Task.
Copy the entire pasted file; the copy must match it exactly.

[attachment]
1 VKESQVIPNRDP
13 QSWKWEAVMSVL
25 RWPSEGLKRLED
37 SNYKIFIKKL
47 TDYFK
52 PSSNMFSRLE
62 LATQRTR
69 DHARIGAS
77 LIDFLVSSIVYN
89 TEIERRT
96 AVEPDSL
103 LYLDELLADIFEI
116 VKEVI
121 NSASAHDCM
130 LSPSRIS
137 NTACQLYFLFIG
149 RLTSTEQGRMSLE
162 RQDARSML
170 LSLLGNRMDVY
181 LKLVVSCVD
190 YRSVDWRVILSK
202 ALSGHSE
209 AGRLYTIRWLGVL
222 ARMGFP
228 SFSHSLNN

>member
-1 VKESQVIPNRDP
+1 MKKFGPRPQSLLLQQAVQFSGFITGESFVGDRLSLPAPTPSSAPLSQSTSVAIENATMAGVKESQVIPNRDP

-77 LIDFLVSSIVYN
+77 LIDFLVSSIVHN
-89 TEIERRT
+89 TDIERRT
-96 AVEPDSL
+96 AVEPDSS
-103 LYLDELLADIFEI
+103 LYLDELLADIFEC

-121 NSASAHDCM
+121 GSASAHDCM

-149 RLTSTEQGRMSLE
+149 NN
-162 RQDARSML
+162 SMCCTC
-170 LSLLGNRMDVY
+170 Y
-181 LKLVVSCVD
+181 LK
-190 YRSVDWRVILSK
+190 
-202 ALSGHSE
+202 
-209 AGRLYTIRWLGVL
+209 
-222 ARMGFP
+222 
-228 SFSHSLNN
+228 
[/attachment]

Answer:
1 VKESQVIPNRDP
13 QSWKWEAVMSVL
25 RWPSEGLKRLED
37 SNYKIFIKKL
47 TDYFK
52 PSSNMFSRLE
62 LATQRTR
69 DHARIGAS
77 LIDFLVSSIVYN
89 TEIERRT
96 AVEPDSL
103 LYLDELLADIFEI
116 VKEVI
121 NSASAHDCM
130 LSPSRIS
137 NTACQLYFLFIG
149 RLTSTEQGRMSLE
162 RQDARSML
170 LSLLGNRMDVY
181 LKLVVSCVD
190 YRSVDWRVILSK
202 ALSGHSE
209 AGRLYTIRWLGVL
222 ARMGFP
228 SFSHSLNN

>member
-1 VKESQVIPNRDP
+1 MKKFGPRPQSLLLQQAVQFSGFITGESFVGDRLSLPAPTPSSAPLSQSTSVAIENATMAGVKESQVIPNRDP

-77 LIDFLVSSIVYN
+77 LIDFLVSSIVHN
-89 TEIERRT
+89 TDIERRT
-96 AVEPDSL
+96 AVEPDSS
-103 LYLDELLADIFEI
+103 LYLDELLADIFEC

-121 NSASAHDCM
+121 GSASAHDCM

-149 RLTSTEQGRMSLE
+149 NN
-162 RQDARSML
+162 SMCCTC
-170 LSLLGNRMDVY
+170 Y
-181 LKLVVSCVD
+181 LK
-190 YRSVDWRVILSK
+190 
-202 ALSGHSE
+202 
-209 AGRLYTIRWLGVL
+209 
-222 ARMGFP
+222 
-228 SFSHSLNN
+228 